China is not going to solve its energy problem if it does not solve is water problem (see previous post on “China’s Water Torture“). It is as simple as that.
The fact is, the exploitation of just about every energy resource (including renewables, but especially fossil fuel) requires water. Conversely, the purification of water for drinking requires energy, and some purification methods, such as desalination, require a lot of it.
Click to enlarge. Source: “Energy Demands on Water Resources” a December 2006 report by the Sandia National Labs to the U.S. Congress on the interdependency of water and energy that remains the definitive report on the topic.
In energy resource and water scarce China, the energy-water nexus, or watergy, is a twin threat. Power production in China has to compete with agriculture, industries, and environmental flows for an already scarce resource. China relies heavily on coal for electricity, is pushing hydro power and nuclear as major alternative sources of energy. Coal-to-liquids (CTL or coal liquefaction) has also been cited as a way to reduce China’s dependence on oil imports. According to the Pacific Institute, there have been 188 conflicts worldwide over water, 53 of which have been since 2000 alone. The crisis that is watergy represents, perhaps, the biggest threat to national security that China will face, yet it is alarming how little of it is being discussed. When I did a search on Google Reader through my subscriptions of some 60 or so blogs and news feeds, I found only two articles that discussed the water and energy nexus, and one of them was from this blog (the other was a Forbes article in the context of the U.S.)! Let’s look at the water implications of coal, hydro, nuclear and CTL:
Coal: The production of coal-fire electricity consumes and pollutes water at various parts of the supply chain, as a recent report commissioned by Greenpeace China-”The True Cost of Coal“–recently explained. Coal extraction from the ground results in the drying up of groundwaer and the lowering of the water table. Coal also needs to be washed before combustions. Each ton of coal requires 4 to 5 cubic meters of water for washing, resulting in some 40 million cubic meters of water consumed for coal washing alone each year, leaving behind wastewater that is laden with toxic heavy metals, sulfates and saline.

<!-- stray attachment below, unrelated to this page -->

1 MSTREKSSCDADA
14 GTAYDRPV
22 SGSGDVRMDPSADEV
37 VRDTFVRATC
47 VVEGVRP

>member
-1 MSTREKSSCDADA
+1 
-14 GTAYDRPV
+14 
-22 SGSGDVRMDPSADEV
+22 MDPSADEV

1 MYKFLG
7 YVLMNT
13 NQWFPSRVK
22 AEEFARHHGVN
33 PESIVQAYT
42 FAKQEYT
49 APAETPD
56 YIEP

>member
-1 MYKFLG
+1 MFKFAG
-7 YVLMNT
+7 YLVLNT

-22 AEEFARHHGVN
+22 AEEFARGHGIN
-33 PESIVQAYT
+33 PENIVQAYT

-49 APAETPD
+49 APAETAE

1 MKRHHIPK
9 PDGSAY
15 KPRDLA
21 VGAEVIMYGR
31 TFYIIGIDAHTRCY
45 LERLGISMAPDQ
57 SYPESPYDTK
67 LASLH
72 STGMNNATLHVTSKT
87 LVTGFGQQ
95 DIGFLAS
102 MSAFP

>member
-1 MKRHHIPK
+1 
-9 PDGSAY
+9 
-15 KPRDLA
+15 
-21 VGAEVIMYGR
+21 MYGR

Hydro: Hydropower has been described as “water-neutral” in that hydropower dams do not actually consume or alter the physical chemistry of the water. However, hydropower dams do shift in time the release of water relative to natural flows. It is also certainly the case that you can’t make hydropower without the hydro. With little by way of effective water rights management along rivers, overuse of water is threatening to deplete riparian water levels as the major rivers start to run dry. The massive diversion of water from southern China to the northern regions and the increase frequency of droughts raises serious questions about the feasibility of the long term plan to more than double hydropower capacity to 300 GW by 2020 from 140 GW at the end of 2007. Climate change, ironically, could have a countervailing effect (see World Bank report on effect of climate change on hydropower in certain Asian countries). As the Himalayan snow frost melts with climate change induced by the combustion of all that carbon-rich fossil fuels, it may be that water flows in southwestern China actually get a boost, says Roman Cheung, a power industry professional based in Beijing told The Green Leap Forward. This complicated relationship of hydropower to water use and climate change speaks to the complexity of the water cycle, suggests Mr. Cheung. Do we know enough?